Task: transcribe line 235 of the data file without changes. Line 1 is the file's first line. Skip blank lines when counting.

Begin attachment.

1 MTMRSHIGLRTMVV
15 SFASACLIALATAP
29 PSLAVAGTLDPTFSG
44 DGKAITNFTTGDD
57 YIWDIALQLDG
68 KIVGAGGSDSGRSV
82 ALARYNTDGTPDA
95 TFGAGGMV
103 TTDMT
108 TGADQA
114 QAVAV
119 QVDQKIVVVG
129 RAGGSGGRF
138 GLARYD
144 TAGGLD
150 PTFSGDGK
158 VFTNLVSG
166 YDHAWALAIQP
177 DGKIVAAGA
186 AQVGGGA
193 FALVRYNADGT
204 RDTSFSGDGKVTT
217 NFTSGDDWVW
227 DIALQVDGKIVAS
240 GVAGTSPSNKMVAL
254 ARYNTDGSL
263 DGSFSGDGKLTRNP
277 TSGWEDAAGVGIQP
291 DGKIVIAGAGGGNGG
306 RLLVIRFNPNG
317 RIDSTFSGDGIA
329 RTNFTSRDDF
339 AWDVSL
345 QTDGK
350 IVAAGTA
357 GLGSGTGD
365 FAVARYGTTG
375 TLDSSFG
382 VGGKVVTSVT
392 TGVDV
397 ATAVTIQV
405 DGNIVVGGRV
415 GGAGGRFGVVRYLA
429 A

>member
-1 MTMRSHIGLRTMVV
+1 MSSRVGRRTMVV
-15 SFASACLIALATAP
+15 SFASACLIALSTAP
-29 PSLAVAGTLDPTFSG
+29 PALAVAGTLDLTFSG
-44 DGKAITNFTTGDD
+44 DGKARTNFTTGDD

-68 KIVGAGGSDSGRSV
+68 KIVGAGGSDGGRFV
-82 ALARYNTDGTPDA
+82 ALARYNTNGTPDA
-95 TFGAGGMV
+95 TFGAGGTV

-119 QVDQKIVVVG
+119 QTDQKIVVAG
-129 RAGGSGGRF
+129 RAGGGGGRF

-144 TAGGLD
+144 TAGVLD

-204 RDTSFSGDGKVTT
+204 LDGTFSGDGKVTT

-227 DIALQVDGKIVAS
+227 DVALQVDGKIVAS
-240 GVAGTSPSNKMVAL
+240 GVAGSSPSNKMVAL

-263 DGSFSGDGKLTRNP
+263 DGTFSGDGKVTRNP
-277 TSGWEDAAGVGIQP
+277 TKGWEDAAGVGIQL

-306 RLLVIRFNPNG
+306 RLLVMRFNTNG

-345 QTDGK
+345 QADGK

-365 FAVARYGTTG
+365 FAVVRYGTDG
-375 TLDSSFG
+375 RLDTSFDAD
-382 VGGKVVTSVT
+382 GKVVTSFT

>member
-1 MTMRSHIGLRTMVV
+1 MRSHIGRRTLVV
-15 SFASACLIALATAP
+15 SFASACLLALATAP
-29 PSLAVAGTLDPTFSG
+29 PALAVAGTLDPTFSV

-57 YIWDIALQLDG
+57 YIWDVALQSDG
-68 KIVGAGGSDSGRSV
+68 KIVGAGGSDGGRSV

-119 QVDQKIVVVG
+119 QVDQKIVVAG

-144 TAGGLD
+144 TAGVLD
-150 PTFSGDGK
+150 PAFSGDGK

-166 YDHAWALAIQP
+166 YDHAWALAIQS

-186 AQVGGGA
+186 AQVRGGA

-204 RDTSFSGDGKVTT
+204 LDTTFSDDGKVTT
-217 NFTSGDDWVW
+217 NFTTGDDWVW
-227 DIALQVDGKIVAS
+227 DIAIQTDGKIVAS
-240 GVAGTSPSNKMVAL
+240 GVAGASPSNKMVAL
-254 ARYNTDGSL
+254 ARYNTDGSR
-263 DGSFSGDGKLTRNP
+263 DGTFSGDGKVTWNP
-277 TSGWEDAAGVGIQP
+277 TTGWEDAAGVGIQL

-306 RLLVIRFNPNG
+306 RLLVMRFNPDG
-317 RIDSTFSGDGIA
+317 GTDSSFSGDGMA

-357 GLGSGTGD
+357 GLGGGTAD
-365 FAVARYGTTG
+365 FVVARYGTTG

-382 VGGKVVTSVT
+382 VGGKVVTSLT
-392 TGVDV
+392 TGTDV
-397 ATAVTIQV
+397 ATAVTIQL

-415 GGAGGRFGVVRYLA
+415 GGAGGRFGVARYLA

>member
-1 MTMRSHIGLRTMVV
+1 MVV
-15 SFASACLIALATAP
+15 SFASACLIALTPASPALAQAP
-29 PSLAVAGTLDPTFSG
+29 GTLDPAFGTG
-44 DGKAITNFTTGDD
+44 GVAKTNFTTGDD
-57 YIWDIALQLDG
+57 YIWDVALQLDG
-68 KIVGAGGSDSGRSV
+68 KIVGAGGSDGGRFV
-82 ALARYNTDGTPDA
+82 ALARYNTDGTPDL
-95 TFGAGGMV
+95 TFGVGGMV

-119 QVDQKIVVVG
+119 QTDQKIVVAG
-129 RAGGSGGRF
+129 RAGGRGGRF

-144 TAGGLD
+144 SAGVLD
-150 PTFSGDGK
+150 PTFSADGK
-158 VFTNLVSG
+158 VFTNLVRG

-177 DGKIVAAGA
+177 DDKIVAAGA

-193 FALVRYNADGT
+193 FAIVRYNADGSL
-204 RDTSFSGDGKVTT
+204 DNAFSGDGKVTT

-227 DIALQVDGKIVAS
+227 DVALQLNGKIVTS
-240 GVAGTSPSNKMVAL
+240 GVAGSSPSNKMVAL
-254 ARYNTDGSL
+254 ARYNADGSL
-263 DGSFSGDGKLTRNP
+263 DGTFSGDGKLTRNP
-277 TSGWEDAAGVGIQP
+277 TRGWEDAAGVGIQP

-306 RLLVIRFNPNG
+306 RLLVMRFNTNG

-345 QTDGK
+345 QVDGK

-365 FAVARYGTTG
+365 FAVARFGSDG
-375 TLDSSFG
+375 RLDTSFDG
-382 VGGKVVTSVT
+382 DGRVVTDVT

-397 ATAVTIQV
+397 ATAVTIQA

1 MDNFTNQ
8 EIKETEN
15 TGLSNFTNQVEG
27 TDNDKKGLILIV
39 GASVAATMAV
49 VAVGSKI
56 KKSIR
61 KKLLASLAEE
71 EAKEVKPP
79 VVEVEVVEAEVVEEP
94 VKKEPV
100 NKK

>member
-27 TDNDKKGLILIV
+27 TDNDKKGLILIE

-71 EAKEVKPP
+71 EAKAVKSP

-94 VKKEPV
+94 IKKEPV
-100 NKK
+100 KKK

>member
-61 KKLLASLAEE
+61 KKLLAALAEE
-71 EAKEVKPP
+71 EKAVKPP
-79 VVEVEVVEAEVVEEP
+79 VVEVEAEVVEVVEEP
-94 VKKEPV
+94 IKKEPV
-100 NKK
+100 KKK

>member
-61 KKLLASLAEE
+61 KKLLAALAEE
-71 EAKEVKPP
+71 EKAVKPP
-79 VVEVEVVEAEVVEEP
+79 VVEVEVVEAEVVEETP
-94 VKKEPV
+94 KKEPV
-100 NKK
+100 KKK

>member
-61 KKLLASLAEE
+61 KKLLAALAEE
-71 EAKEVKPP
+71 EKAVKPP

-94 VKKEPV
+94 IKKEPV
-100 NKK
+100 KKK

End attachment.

>member